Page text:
Thomas Gresham, General Services Assistant Director, Information & Communications Technology, County of Santa Barbara
At some point in career development, many IT technologists face a technical “glass ceiling” where moving up means moving into a leadership role. A decision must be made to either remain a technical expert or become a leader that drives people and processes. Leadership roles are not for everyone and many highly competent technical experts prefer to continue as individual contributors.
As new leaders, former IT technologists are not going to be high performers right out of the gate. There is a learning curve to managing budgets, processes and most of all, people. At first, changing roles from a skilled technologist to a novice manager is challenging. It requires a shift in mindset from managing a system of components to leading a team of people. While peer groups, mentors and training can bolster managerial skills, much of the learning process comes from experiences of both successes and failures.
One common pitfall where many former IT technologists find themselves in is falling back to their comfort zone of technical activities.
To draw the correlation between what the business is trying to achieve and what technologies can best accommodate those needs
While this may provide some satisfaction knowing you are the best at doing this particular task, it comes at a cost to the organization. Instead of retaining the technical expertise within an organization, that knowledge must be taught with responsibilities delegated. Coaching and mentoring is more time consuming than seizing the keyboard, but it is an investment in the competencies and performance of those you lead.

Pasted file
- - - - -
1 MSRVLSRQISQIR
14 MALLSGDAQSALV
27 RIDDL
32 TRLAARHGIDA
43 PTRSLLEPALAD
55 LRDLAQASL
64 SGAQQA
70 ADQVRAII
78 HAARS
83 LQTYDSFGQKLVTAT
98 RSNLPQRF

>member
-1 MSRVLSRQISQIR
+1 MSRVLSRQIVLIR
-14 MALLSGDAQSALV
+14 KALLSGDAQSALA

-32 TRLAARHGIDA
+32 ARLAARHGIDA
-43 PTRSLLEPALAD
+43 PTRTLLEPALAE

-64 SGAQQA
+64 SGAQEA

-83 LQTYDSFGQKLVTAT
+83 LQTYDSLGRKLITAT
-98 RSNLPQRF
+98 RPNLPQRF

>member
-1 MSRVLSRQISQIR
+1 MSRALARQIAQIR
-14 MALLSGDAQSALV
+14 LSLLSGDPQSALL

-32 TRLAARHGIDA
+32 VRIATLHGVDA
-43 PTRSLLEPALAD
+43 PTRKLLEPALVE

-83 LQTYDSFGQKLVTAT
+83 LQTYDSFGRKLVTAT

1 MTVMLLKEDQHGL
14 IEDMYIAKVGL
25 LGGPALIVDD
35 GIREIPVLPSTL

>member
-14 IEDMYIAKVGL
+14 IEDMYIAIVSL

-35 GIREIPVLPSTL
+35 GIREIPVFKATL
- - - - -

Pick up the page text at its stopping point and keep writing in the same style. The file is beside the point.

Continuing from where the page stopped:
The good news is that many technologists have an innate drive to logically improve processes, build efficiencies and deliver results. The same skills previously applied to building a highly efficient IT system can be applied to building a high performing organization where a leader can effect a greater degree of change by leveraging the capabilities of a team. Leaders with a strong IT background carry a higher degree of trust and confidence when managing technical teams. Team members look to leaders who not only understand their line of work but who also will make informed decisions that will bring about success.
The job vision shifts from delivering a technical solution to providing value to the business. Leaders who embrace this new perspective will be successful within an organization as business units look to IT for efficiencies such as automation. This is where leaders who were former IT technologists shine as they are able to draw the correlation between what the business is trying to achieve and what technologies can best accommodate those needs.
As a former individual contributor who made the transition into leadership, I can say that it has been a very rewarding experience. Yes, there was a bit of reluctance to let go of the technology, but over time I realized the value of putting my faith and trust in those I was entrusted to lead. This allowed me to focus more on paving the road for success by removing obstacles the teams encountered, obtaining resources such as funding and articulating the value of a technical solution to leaders within the business.